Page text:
The moral of this long-winded post? Living in a walkable neighborhood is not only more pleasant, but better for you!
The common phrase is that ignorance of the law is no excuse. In this case, I have some clients who just received a $1,000 ticket for renting a home without a business license. If this was their profession and they had 20 or so units, a $1,000 fine probably wouldn’t be a good thing but it could be absorbed. But when you are in your 80’s and retired it is a pretty big impact. Especially when the ticket is the first time you’ve heard of the new regulations.
I’ve talked to 4 property management companies, some with properties in the same area and none of them were familiar with this law. Makes me wonder how much effort the city took to alert property owners of the change.
As of January 1, 2005, the City of Des Moines (Washington, not Iowa) added rental of residential real property to the list of business that require a business license. In addition to a business license, the landlord is now also required to obtain “crime free housing endorsement
[photopress:walking_along_the_waterfront.JPG,thumb,alignright]While it won’t make Belltown the most family-friendly area of Seattle, it is nice to know that this area is getting a new community center.
The first thing that came to my mind when I read the article was that the couple that run the UptownSeattle blog are leaving a little too soon… I can tell that they really like the area and it would have been a great sign for the neighborhood if they would have felt better about raising a kid in Belltown.
I can tell from some of the questions I got from my past post about RSS feeds that I was going over some people’s heads. As the resident geek here at Rain City Guide, I feel it is my responsibility to explain RSS feeds and why they are so cool… So let’s begin with the big picture…
Who cares about RSS?
Imagine that you could create a newspaper that only included content that you were interested in. Mine definitely would not include tables if yesterday’s stock quotes! But what would it include? My ideal newspaper would be completely personalized to my interests and include this type of information:
- Current world, local, real estate, transportation, and tech news
- Commentary from my favorite writers on world news, local news, real estate, transportation and tech issues
- The latest photos of my friends and family
- A photo and description of every new home that came on the market in Anna’s market area
- Upcoming local events
- Blog articles written by people who are moving to Seattle
But wait! I’ve already got that newspaper and it is delivered (digitally) to one place every day. Even better, it is delivered continuously throughout the day as new articles appear. My newspaper is ALWAYS up-to-date. It includes selected articles from the New York Times, the Seattle Times, the Seattle PI and 4500 other newspapers!. As a matter of fact, I’ve created such an awesome newspaper that I rarely search the web anymore for new content. Just about all the content that I could possible be interested in gets delivered to me! And best of all, this newspaper with articles, commentary, data and photos personalized to my tastes is delivered to me FREE!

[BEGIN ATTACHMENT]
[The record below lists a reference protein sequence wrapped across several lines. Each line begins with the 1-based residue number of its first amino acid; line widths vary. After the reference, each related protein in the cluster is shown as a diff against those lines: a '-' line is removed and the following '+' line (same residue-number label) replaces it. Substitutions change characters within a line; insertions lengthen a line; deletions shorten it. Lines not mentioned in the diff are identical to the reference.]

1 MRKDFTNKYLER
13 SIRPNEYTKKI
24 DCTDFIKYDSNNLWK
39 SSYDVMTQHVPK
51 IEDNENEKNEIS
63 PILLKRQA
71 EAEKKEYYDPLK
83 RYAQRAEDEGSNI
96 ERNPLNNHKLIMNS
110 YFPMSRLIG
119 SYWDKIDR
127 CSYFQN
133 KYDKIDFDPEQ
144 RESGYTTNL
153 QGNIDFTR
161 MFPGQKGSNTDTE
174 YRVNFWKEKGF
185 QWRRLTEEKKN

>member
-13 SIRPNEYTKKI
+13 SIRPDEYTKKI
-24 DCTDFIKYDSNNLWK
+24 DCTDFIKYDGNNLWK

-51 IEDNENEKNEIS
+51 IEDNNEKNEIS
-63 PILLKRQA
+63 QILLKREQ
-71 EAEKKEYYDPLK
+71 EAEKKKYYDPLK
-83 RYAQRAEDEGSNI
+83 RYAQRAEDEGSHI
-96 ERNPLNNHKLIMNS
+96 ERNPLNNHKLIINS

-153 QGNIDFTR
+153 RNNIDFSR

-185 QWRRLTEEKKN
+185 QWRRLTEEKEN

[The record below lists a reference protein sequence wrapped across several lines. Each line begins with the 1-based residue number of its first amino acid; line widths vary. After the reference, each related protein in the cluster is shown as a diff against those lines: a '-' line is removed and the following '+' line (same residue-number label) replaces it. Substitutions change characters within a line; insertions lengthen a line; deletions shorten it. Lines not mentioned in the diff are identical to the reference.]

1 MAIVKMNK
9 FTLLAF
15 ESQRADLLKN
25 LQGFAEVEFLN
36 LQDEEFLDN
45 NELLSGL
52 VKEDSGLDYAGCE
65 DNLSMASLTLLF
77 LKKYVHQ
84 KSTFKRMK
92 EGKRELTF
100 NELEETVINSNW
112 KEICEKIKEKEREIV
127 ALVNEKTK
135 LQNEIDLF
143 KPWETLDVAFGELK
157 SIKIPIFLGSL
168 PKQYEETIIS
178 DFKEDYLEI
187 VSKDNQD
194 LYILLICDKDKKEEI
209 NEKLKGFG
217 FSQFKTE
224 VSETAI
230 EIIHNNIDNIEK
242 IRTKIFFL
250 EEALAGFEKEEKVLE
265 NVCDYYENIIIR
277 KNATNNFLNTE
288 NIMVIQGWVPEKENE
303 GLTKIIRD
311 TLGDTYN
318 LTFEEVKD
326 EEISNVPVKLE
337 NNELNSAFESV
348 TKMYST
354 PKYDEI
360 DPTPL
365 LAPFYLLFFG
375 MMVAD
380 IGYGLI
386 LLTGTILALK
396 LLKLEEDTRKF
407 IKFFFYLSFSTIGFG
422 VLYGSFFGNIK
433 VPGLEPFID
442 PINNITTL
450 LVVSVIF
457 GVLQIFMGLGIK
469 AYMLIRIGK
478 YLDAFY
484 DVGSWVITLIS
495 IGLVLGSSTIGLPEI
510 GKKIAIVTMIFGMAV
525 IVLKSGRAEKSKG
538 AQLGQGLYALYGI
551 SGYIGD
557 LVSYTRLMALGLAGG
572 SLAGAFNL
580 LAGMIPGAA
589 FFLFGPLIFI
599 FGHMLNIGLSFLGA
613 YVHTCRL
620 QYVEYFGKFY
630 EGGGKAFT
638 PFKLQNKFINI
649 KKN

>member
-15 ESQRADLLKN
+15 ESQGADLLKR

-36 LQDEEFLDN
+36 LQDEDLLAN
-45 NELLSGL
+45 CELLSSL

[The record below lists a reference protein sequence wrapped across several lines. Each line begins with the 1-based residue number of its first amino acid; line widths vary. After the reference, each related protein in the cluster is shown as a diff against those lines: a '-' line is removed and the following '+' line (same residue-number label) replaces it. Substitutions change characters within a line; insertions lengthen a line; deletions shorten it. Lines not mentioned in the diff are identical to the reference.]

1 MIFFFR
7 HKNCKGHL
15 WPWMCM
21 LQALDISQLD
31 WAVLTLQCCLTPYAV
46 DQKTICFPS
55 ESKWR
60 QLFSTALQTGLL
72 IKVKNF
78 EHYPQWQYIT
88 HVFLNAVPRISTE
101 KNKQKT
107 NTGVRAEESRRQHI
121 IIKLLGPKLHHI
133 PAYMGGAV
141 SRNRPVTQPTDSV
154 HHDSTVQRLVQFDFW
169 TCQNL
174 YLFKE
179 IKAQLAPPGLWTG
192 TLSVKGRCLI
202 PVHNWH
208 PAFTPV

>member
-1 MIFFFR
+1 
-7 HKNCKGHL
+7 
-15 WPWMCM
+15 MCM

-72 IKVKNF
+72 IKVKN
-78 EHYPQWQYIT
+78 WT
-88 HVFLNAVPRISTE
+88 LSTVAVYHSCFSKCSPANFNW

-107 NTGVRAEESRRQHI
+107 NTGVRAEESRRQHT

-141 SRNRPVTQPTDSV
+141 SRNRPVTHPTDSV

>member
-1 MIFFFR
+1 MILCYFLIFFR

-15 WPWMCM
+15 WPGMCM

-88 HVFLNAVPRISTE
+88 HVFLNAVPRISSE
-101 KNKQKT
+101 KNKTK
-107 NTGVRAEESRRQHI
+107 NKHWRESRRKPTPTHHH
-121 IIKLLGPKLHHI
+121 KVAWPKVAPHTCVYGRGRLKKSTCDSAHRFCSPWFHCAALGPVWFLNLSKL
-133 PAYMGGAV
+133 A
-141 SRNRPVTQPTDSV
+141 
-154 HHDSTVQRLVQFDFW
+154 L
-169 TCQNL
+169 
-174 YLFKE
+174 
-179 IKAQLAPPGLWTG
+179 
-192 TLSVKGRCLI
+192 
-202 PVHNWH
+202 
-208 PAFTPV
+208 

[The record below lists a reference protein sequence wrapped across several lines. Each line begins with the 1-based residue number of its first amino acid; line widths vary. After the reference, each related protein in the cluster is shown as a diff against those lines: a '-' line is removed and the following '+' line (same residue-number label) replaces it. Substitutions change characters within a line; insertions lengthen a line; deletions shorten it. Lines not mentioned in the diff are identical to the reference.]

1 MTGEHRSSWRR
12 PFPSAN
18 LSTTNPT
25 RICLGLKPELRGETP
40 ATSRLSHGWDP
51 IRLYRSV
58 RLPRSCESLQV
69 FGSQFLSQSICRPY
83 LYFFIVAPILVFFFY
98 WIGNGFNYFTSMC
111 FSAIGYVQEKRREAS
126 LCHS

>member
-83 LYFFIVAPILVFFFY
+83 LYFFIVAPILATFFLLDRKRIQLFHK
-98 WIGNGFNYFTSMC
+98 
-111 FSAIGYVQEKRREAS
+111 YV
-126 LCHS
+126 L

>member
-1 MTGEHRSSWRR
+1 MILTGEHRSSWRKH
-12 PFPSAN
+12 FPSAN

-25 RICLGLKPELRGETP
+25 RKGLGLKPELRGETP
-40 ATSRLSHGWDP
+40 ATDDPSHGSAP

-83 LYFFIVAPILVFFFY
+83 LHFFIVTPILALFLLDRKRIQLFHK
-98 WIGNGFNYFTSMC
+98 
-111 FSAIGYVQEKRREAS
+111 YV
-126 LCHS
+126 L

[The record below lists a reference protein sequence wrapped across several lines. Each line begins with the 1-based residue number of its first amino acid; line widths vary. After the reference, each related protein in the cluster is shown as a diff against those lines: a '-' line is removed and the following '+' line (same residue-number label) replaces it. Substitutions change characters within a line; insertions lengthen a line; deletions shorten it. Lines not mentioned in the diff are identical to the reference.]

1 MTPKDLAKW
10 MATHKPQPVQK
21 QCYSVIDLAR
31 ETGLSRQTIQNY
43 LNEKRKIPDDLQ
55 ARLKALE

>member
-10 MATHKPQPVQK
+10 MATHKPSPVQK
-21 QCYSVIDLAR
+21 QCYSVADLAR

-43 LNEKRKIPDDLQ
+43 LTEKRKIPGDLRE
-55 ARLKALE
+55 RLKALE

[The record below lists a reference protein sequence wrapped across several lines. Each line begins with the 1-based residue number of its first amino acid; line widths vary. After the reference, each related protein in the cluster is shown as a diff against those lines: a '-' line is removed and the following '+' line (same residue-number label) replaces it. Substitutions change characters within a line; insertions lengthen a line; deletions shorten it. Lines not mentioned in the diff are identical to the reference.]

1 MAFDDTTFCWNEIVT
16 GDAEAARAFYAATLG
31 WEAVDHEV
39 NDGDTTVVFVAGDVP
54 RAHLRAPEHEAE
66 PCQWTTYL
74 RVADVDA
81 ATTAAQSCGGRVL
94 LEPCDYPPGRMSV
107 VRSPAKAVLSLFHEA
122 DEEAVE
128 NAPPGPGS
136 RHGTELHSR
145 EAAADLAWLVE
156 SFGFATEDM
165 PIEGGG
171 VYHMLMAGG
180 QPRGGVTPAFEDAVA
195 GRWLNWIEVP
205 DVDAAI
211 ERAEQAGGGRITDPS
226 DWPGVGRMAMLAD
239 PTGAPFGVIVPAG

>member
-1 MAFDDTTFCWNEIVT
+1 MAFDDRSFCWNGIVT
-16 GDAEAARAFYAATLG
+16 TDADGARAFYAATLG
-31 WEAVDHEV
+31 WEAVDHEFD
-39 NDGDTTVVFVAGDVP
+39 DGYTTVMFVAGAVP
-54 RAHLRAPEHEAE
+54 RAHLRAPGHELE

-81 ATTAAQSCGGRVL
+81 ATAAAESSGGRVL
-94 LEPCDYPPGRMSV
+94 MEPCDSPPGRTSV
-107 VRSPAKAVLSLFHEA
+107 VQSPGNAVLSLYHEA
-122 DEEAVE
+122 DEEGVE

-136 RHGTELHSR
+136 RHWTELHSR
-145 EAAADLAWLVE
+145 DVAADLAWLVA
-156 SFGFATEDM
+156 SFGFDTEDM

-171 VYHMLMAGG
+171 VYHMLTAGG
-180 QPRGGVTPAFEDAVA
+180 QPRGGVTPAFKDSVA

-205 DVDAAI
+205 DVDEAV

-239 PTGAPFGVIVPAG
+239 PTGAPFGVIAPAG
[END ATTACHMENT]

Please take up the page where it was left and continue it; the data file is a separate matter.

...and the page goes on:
How does this work?
Through the magic of RSS.
What is RSS?
RSS stands for Real Simple Syndication. The idea behind RSS is that a website (newspaper, blog, photo site, etc) publishes a text file on their site with a very specific (RSS) format so that other sites can “ping” this one text file to find the latest news, information, photos (or home listings!). The text file is pretty ugly to look at (here is Rain City Guide’s RSS feed), but that is beside the point, because users should never be looking at a raw RSS feed. Instead, users (that means you!) should get a feed reader that will parse all the ugly text and reformat it in a nice, easy-to-read package.
Have a lost you yet?
Stick with me, and I hopefully you’ll start to see what makes RSS feeds so cool (at least in a geeky sort of way!).
Why go through all the hassle to get a site’s RSS feed when you can just go to the site whenever you’re interested in reading their content?
The beauty of the RSS feed is that updated information is brought to you! Ever since I’ve started using a feed reader, I find myself searching the web for interesting information a lot less because interesting information is brought to me! To give you an idea of the diversity of feeds available, here are some of the things that are delivered to the inbox of my feed reader every time new information is published:
- Grow-a-Brain: Great S. California real estate blogger who writes consistently entertaining articles.
- NYT Real Estate: NYT real estate articles as they are published.
- Wendy Baker’s Recently Added Images: My mom’s on-line photo gallery.
- Upcomming Seattle Events: I note the ones that seem most interesting and republish that revised feed on the right under “local events”.
- Yahoo! Maps Traffic — Seattle, WA: For better or worse, I know about every traffic incident that occurs in Seattle.
- Google News – seattle real estate: Any news item (from 4000+ newspapers) that mentions the three words: Seattle real estate.
I mention these items just to give you a picture of the diversity of feeds that are available. In reality, over 100 of my feeds are all from bloggers, but the options for different feeds are massive and growing every day. I’ve really enjoyed being able to read articles and see photos from all of these sources within one place (a feed reader!), which brings me to…